A Short Note on Eric Metaxas, “Letter to the American Church”

I just finished reading this book, about which I had mixed (though mostly favorable) feelings, and wanted to highlight just two points.  First, Dietrich Bonhoeffer is generally praised these days by all Christians, liberal and conservative, so it’s worth noting that he was pro-life (92-93; note that Eric Metaxas also recently wrote a biography of Bonhoeffer).

Second, I was most intrigued by Chapter 13 of the book, in which the author has an interesting interpretation of the Jesus’ Parable of the Talents (Matthew 23:14-30).  He argues that the parable teaches that Christians should be risk-takers, and specifically that we should be bold in undertaking behavior even if we fear there is a chance that God may view the behavior as sinful.  Thus, if an action might be viewed by God as being a great good, we should undertake it even if there is a risk that God may not want it, rather than do nothing.  Relatedly, in the next chapter, Metaxas points out that the Aslan figure in C.S. Lewis’s Narnia series “is not tame, but wild.  But the goodness of God is a wild and unpredictable goodness …” (123).  Another way to reach a similar conclusion is by bearing in mind that, as St. Paul said, we sin by not doing what we are supposed to do as well as by doing what we are supposed to do; thus, inaction when action is called for is a sin, and if the risk is that it is a great sin indeed, resulting in much harm on earth, then we should roll the dice.  If our heart posture is right, then we can be confident in God’s forgiveness even if we are wrong.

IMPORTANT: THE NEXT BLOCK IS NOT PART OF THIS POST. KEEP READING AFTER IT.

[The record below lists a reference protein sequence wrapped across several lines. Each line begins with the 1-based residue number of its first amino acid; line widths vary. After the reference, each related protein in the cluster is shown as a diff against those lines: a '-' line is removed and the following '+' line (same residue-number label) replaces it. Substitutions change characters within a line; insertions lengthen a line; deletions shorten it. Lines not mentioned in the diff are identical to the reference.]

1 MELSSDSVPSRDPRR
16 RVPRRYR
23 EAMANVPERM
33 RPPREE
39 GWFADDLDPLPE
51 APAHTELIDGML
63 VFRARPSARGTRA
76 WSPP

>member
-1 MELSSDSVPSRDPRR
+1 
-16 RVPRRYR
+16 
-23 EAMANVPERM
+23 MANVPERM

This is an especially salient point, as Metaxas argues, when a Christian is faced with great evils in the political arena.  When in doubt, it is better to oppose them than to stay on the sidelines.  I think there’s a lot of truth to that, though I would caution that Christians need to be careful in concluding that this or that political stance is a sin in the first place, especially when an issue requires secular expertise that the Christian lacks.  I have a post elsewhere on this blogsite titled, “Ten Thoughts on Politics and the Bible.”